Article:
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Genesis of LMR & HPR.

U.S. ROCKETS 29mm MOTOR DETAIL
U.S. ROCKETS
Motor thrust curve graphic
29mm 120 G 008 -3,6 F
"I could've had a G8!"
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Testimonial
Jerry, I got a chance to launch one of your G008 motors
this weekend. The rocket was a BT-60 Mosquito. The
liftoff was VERY cool. A nice slow liftoff, nice striaght
LOOOOONG boost. I was very impressed with the motor.

"A G3 migh be the optimal sustain motor with a rocket with
a total weght of about 5 Oz., but you would probably want
some sort of guidance anyway. Something like a G8 with a
15 second burn time might be usefull and practical."
- Alan Jones



Greg Smith's G008 rocket lifts off on a
somewhat windy day for a good straight flight.

endburner

Monocopter stuff
monocopter
G008 motor in a Monocopter "rocket". A monocopter thrusts horizontally
around a center. One side of which is the motor and a counterweight and
the other side is a single wing. The rotational motion causes lift on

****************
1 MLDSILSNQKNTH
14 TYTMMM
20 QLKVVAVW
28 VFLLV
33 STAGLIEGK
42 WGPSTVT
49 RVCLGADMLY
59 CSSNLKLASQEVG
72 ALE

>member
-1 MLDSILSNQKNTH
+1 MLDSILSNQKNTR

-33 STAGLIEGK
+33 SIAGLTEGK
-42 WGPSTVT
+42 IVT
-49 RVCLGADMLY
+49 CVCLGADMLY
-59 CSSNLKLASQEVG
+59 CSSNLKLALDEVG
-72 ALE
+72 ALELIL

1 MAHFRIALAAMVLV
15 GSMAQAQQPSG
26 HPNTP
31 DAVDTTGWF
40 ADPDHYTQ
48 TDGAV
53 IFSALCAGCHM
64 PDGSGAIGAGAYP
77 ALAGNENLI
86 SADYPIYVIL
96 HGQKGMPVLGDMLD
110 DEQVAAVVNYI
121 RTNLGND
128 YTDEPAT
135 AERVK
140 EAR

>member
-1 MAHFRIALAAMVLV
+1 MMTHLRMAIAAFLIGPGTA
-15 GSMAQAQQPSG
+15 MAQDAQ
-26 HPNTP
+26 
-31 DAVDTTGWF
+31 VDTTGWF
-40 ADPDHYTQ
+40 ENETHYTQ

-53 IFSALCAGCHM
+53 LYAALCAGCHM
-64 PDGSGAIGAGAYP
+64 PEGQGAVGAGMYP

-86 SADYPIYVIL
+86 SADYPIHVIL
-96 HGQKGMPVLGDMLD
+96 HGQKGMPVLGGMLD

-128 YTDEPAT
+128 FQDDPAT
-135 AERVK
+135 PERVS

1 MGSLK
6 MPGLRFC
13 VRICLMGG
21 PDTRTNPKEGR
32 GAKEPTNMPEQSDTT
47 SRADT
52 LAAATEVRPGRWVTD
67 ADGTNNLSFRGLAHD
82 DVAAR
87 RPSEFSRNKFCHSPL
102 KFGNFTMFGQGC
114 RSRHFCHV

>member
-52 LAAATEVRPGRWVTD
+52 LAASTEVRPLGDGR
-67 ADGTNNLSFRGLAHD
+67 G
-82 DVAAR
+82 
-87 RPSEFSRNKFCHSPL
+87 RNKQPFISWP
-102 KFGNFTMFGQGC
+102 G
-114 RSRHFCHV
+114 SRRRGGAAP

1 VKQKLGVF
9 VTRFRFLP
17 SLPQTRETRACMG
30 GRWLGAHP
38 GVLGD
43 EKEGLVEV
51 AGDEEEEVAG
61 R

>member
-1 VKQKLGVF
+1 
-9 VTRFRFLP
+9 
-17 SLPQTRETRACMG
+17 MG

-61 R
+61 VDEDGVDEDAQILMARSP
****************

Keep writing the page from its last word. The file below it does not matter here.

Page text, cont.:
the wing, raising the "rocket" vertically. It is unique because it
tends to go up a ways, hover for a while, then autorotate down, or not. A major
crowd pleaser! G008 is tailor made for this type of application.


Video of a smaller Monocopter:

Rocket Monocopter by Francis Graham et al. from Alex Thomson on Vimeo.

Link to Ace:
USR site link

Link to EMRR review:
EMRR site link

U.S. Rockets was there first with the G008.
"According to Graham, the first rocket-powered monocopter
was built in 1982-83 by Korey Kline. These started in
mid-power, but soon staged and high power versions emerged."
- Dick Stafford

Also see 29mm F007, 38mm H25, 54mm I40, 54mm K90 and 54mm K125-FS.

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